• At last, a decent name, but the description needs fixing.
    • Needs to be indexed and add related tropes.
  • Going Home Again (August 29th, 2008): Making it to the big leagues, flunking, and returning home to clear the mind.
    • The name is too generic but doesn't seem to be attracting misuse. Make a wick check just in case.
    • Shorten the laconic.
  • I'm Going for a Closer Look (August 27th, 2008): A character goes to investigate something unusual and never comes back.
  • Lock and Load (August 29th, 2008): Character shows through demonstration that they do in fact know how to use a gun.
    • Improve laconic.
  • "How I Wrote This Article" Article (September 16th, 2008): a guide to making guides.
    • Lacks a laconic.
  • Con Recap (October 1st, 2008): Creator devotes an episode to recount their experiences in a fandom convention.
    • Right now, it's a magnet of zero-context examples. It's not because of the trope itself (it's a valid concept and can be given context just fine), but more like most don't bother fleshing it out. Suggestion: add requirements to the description (what fandom convention and what the creator has done there).
    • Lacks a laconic.
    • Needs to be indexed.
  • Murphy's Bullet (November 16th, 2008): Stray bullets will always hit someone.
  • Left Field Description (December 8th, 2008): Describing something in unusual ways and still getting the point across.
    • The description needs to be improved. It contains all the important points but in a very messy way.
    • Non-indicative name. Or is left field an idiom?
    • It's not a written media-only trope. It can be done too in audiovisual media.
    • Lacks a laconic.
    • The objectivity of this trope is dubious. After all, how do you measure the unusualness? I'm an avid reader and I've found all sorts of descriptions that get the point across. It's kind of how literature (and imagery, for visual media) works. Sometimes you use a stock description but, just as often, you don't. It all depends on the creator's style.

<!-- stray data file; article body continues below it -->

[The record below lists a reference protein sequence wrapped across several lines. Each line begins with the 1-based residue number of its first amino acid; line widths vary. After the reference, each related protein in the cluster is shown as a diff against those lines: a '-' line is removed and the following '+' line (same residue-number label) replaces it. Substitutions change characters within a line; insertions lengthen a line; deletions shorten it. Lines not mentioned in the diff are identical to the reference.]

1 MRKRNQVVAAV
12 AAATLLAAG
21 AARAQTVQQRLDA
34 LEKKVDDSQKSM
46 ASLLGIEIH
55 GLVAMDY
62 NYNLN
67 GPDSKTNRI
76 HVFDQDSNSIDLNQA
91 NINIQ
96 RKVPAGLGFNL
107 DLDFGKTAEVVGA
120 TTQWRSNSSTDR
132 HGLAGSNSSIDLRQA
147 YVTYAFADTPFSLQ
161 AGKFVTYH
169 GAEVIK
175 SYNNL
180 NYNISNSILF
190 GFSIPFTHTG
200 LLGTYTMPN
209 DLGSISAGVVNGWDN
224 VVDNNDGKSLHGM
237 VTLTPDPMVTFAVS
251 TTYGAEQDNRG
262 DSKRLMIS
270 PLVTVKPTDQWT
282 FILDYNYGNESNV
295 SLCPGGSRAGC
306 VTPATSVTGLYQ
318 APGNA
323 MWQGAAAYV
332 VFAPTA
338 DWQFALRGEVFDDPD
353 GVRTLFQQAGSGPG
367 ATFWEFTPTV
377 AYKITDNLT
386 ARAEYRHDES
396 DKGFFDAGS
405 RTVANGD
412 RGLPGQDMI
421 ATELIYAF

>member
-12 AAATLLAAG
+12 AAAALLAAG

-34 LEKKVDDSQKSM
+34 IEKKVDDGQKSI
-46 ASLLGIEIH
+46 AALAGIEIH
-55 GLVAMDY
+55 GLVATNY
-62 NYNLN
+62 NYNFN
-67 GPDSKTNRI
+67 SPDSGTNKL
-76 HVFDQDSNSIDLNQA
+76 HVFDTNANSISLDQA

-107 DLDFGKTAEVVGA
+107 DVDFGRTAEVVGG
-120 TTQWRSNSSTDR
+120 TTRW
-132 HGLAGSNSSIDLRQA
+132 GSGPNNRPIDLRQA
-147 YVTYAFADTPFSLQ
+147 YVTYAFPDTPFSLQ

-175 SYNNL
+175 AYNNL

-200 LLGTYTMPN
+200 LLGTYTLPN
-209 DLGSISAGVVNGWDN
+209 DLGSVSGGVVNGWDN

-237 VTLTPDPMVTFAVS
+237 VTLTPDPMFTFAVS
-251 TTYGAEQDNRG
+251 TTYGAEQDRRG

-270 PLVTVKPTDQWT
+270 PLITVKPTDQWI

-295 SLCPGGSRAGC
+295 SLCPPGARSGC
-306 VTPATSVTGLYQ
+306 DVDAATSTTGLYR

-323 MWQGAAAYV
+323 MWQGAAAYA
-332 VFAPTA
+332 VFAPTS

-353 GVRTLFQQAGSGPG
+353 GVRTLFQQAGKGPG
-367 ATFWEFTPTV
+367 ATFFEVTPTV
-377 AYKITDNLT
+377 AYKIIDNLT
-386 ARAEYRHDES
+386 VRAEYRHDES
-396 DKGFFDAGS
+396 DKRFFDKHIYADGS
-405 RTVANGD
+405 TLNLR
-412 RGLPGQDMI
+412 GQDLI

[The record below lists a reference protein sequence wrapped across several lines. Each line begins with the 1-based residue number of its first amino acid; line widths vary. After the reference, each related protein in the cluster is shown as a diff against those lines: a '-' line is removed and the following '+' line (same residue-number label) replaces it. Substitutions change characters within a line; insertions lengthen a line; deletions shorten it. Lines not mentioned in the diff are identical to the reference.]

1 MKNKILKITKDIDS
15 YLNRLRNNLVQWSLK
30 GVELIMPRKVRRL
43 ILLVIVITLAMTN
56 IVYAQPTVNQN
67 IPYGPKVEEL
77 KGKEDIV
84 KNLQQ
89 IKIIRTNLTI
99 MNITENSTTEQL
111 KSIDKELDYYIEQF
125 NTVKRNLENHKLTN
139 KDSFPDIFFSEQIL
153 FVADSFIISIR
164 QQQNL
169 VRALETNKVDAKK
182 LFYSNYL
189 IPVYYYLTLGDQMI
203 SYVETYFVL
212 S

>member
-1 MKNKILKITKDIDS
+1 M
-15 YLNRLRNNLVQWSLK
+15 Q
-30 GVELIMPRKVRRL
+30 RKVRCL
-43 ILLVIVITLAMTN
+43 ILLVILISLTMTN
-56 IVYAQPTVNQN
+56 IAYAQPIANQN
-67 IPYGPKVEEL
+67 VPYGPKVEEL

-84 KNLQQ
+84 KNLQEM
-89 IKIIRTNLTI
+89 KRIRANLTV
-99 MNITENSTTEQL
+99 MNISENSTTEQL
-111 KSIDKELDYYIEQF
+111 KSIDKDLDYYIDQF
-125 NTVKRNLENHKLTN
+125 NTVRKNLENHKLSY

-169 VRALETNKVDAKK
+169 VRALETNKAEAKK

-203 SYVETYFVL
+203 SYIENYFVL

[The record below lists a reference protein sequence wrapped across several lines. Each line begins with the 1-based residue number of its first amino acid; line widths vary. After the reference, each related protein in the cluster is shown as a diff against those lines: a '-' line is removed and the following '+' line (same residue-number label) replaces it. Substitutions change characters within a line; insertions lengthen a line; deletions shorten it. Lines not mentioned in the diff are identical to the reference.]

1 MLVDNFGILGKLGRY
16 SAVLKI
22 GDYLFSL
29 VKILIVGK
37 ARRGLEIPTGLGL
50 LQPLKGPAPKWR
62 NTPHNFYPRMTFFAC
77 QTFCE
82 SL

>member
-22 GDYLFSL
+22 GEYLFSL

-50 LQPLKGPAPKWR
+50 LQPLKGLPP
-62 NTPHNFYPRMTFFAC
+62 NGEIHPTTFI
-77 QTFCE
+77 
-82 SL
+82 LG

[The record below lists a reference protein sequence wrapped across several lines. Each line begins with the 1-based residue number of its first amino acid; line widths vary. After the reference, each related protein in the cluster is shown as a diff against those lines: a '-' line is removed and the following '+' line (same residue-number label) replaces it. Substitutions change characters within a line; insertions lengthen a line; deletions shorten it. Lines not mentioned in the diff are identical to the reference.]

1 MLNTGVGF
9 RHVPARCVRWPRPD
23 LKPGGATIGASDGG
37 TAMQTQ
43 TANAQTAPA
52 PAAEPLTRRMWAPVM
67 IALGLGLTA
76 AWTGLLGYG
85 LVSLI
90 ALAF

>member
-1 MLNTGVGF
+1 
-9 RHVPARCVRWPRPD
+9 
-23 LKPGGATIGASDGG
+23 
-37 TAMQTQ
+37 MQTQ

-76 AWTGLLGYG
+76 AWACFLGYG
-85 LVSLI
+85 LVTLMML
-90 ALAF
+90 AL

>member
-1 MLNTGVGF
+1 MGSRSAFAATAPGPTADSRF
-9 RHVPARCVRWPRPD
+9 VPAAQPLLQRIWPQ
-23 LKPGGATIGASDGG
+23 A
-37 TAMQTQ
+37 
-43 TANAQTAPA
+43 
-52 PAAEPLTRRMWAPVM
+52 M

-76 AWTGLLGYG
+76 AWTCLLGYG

• Temporary Scrappy (December 9th, 2008): A purposefully dislikable character enters and goes in a short span.
    • Might be a duplicate of Replacement Scrappy. The description greatly emphasizes the Temporary Scrappy replacing someone else. Make a wick check and, if that's not the case, rewrite the description. Same with Hate Sink.
    • The description also mentions that parodying The Scrappy is a trope in itself.
    • Lacks a laconic.

  • Western Union Man (January 21st, 2009)
  • Exposition Intuition (January 25th, 2009): Mr. Exposition makes an educated guess about the situation at hand. Scientists can provide exposition they have no way of actually knowing.
  • No Can Opener (February 18th, 2009)
  • In-Camera Effects (March 27th, 2009): Special effects produced by altering the camera o its parts.
  • Town Contest Episode (March 13th, 2009): An episode about a town-wide contest.
  • Accidental Ventriloquism (March 23rd, 2009): Thinking an inanimate object is speaking. The voice belongs to an out-of-sight character.
  • There Is No Rule Six (April 3rd, 2009): A list contains an item that states its own nonexistence.
  • Save Sat (April 19th, 2009): A satellite crashing down protects someone from an attack.
  • Page-Turn Surprise (April 23rd, 2009): A Cliffhanger's resolution is on the next page.
  • Mascots Love Sugar (May 1st, 2009): Critters have a massive sweet tooth.
  • Water Tower Down (May 7th, 2009)
  • Unfortunate Ingredients (May 14th, 2009)
  • Don't Do Anything I Wouldn't Do (June 1st, 2009): A Stock Phrase that means you should behave yourself by following someone else's restraints.
  • Irrelevant Importance (June 14th, 2007): Important objects in a video game that don't get unmarked as important even after they served their purpose.
    • Shorten laconic.
  • Little Did I Know (June 14th, 2007): Catchphrase foreshadowing life-turning events.
  • Damsel Fight-and-Flight Response (June 26th, 2009): A Damsel in Distress becomes an Action Girl just long enough to stun a villain and then run!
  • Firewood Resources (June 30th, 2009)
  • City Shout Outs (July 17th, 2009): An appeal to the audience by saluting their city.
  • Helmet-Mounted Sight (August 17th, 2009): Heads-Up Display for targeting. 32 wicks, 22 on-page examples Standing
  • Split and Reunion (August 29th, 2009): A team or a Split Personality gets separated. When it reunites, it's better. 32 wicks, 14 on-page examples Standing
  • Eternal Equinox (September 6th, 2009): Day/night cycles in video games always start and end at the exact same time in-game. 44 wicks, 40 on-page examples Standing
  • Alternate Show Interpretation (September 8th, 2009): A Theatre play is interpreted differently than usual. 34 wicks, 22 on-page examples Standing
  • Sorting Algorithm of Face-Heel Turning (September 22nd, 2009): How likely is it for this type of character to change sides? 22 wicks, 0 on-page examples Not thriving
  • Triage Tyrant (September 22nd, 2009): A medical worker who prioritizes patients by their own standards, rather than by medical emergency. 35 wicks, 21 on-page examples Standing
    • Shorten laconic.
  • MUCK (September 27th, 2009): A Multi-User Text-Oriented Game that emphasizes role-playing and player intervention. 15 wicks, 6 on-page examples Not thriving
    • Shouldn't this one be an index?